The desire for very precise and accurate detail necessary to the classification and identification of plants posed problems for illustrators. Both nature printing and photogenic drawing were claimed to be more exact because they produced images made directly from actual specimens. In fact there were limitations to what each process could achieve. The difficulties of getting the thicker parts of plants to reproduce clearly on a two-dimensional surface were common to both.

In September 1855 twelve of Cecilia Glaisher's prints of ferns were included in the Glasgow Photographic Exhibition, held to coincide with the meeting there of the British Association. This placed the twenty-seven year old Cecilia Glaisher's work alongside that of some of the most respected photographers of the day. In December that year, Newman presented a set of ten positive prints, on mounts embossed with his publishing details, to the Linnean Society in London, giving potential subscribers to The British Ferns an idea of the quality, accuracy, and beauty of the work.

The publication was never fully realised, however, and appears to have been abandoned by 1856. Whether this was due to problems in raising enough subscriptions to make it viable, or down to difficulties in producing sufficient prints in consistent quantities, or for other reasons is not known.

2. A History of British Ferns, 3rd edition, by Edward Newman (John van Voorst, 1854, p. 52).

3. The Quarterly Review in January 1857 listed the followings works:
    1) The Ferns of Great Britain &c Nature-printed by Henry Bradbury, with full descriptions of their different species and varieties, by Thomas Moore, FLS. Edited by Dr Lindley, FRS &c. London, 1856. Imp. Folio. 51 plates.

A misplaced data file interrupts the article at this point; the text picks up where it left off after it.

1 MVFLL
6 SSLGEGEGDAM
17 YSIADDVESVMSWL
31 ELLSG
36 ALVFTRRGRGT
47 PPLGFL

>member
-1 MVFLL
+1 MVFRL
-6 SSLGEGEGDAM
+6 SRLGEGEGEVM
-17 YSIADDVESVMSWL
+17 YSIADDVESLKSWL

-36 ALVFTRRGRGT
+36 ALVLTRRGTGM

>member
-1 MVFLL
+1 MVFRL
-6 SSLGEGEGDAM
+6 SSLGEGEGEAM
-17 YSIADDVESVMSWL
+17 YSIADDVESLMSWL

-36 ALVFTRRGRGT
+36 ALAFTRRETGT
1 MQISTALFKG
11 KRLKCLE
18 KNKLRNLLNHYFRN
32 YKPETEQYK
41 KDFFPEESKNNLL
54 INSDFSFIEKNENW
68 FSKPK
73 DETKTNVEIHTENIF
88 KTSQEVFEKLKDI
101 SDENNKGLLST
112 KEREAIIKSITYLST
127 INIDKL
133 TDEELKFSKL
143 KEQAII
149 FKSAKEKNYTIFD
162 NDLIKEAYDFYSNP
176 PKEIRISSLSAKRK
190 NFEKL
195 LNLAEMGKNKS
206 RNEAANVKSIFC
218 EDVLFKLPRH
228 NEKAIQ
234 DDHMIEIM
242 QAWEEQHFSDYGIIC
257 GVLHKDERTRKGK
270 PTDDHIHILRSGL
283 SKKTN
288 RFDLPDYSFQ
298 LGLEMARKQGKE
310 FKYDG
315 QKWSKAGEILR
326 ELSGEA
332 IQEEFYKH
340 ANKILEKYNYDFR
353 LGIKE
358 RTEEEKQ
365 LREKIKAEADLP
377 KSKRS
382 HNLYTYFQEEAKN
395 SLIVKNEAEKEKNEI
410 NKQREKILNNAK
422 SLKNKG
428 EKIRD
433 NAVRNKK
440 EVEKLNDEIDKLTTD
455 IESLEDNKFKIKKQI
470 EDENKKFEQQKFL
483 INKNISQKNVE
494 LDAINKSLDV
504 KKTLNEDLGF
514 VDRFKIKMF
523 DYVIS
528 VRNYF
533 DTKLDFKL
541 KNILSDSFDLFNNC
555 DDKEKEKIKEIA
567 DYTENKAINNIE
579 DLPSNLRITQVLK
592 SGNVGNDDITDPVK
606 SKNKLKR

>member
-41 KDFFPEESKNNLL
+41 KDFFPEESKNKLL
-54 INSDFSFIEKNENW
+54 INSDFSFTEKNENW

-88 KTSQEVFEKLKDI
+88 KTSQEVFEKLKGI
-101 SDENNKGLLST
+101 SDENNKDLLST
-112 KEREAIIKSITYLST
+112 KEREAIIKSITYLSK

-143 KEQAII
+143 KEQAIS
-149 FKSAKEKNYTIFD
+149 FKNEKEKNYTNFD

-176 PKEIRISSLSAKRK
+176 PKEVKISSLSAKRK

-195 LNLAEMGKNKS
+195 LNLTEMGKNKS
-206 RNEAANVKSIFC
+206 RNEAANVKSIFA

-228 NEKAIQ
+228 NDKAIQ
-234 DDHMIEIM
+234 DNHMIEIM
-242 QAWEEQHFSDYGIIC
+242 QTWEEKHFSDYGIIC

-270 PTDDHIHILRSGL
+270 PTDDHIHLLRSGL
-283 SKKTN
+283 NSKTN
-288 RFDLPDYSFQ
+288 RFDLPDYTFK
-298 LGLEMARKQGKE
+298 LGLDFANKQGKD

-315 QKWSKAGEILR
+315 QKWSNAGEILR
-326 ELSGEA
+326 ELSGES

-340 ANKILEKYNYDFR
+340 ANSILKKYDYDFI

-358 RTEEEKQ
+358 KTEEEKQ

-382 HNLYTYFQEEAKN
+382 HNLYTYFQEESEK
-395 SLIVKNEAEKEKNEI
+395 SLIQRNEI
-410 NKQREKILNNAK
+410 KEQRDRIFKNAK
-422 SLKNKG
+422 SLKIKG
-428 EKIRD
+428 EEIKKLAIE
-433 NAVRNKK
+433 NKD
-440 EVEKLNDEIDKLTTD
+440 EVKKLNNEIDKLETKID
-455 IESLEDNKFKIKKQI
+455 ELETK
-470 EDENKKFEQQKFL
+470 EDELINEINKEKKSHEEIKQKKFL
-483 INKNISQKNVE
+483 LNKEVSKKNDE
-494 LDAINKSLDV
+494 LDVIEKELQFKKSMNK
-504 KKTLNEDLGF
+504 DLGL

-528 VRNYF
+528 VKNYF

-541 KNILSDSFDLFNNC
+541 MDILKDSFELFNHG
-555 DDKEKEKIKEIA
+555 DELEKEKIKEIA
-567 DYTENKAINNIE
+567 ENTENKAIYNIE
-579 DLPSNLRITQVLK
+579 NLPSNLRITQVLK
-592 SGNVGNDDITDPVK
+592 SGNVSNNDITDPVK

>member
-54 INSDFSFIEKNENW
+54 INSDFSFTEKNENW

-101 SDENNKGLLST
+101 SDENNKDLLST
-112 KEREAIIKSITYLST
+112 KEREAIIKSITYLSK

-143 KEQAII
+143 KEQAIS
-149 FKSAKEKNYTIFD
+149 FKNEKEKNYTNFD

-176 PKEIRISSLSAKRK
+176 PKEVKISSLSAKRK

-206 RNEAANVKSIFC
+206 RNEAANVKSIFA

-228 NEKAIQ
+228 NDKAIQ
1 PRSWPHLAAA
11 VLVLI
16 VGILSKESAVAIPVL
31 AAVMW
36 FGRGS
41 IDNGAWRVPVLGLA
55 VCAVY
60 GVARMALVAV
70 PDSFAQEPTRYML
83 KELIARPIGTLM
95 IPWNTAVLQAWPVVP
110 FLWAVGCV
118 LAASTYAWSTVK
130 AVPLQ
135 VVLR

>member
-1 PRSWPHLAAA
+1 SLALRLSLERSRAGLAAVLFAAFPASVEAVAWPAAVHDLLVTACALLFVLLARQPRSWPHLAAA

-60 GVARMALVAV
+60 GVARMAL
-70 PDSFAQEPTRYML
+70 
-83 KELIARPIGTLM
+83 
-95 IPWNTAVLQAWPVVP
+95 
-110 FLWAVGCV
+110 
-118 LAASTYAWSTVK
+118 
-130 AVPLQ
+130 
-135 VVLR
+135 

2) Species Filicum, being descriptions of all Known Ferns, &c, &c, accompanied with numerous figures, by Sir W.J. Hooker, K.H., D.C.L., &c. London, 1846-56. 8 vo.
    3) An Analysis of the British Ferns and their Allies, by G.W. Francis, F.L.S. 5th edition. With engravings. Revised and enlarged by Arthur Henfrey, F.R.S., Professor of Botany, Kings College. London, 1855. 8 vo.
    4) The Handbook of British Ferns, by Thomas Moore, F.L.S., &c. 2nd edition. London, 1853.
    5) A History of British Ferns, by Edward Newman, F.L.S., &c. 3rd edition. London, 1854. 8 vo.
    6) An Introduction to Cryptogamic Botany, by the Rev. M.J. Berkely, M.A., F.L.S. London, 1857. 8 vo.
    7) Nature-Printing, its Origin and Objects. A lecture delivered at the Royal Institution, May 11, 1855, by Henry Bradbury. London. 1856.
    8) Physiotypa Plantarum Austriacrum, by Prof. von Ettigshausen and A. Pokorny, with 500 plates Nature-printed. Vienna, 1856. Folio.

4. The Ferns of Great Britain and Ireland, by Thomas Moore and John Lindley (Bradbury and Evans, 1855).

5. For information about Henry Bradbury, see 'Henry Bradbury's first nature-prints of ferns' by A.F. Dyer in Fern Gazette (17: 2, pp. 59-77, 2004) and 'The Life and Craft of William and Henry Bradbury, Masters of Nature Printing in Britain'by A.F. Dyer in Huntia Vol. 15 (2), pp. 115-214 (Hunt Institute for Botanical Documentation, Carnegie Mellon University, 2015) - www.huntbotanical.org/publications/show.php?184

6. For more information on nature printing, see Typographia Naturalis by Roderick Cave and Geoffrey Wakeman (Brewhouse Press, 1967), Impressions of Nature: A History of Nature Printing by Roderick Cave (British Library, 2010), and The subjective nature of Nature Printing by Pia Ostlund (MA thesis, University of Reading, 2013).

7. Pritchard Letters, Society of Friends Library. MS 161 371 Folder No. II. Loose letters collected from pages 40-86. Item 86/3. The "advertisement" referred to is no longer with the letter.

Ferns home |  Next

The Fitzwilliam Museum : Ferns

You are in: Online Resources > Online Exhibitions > Ferns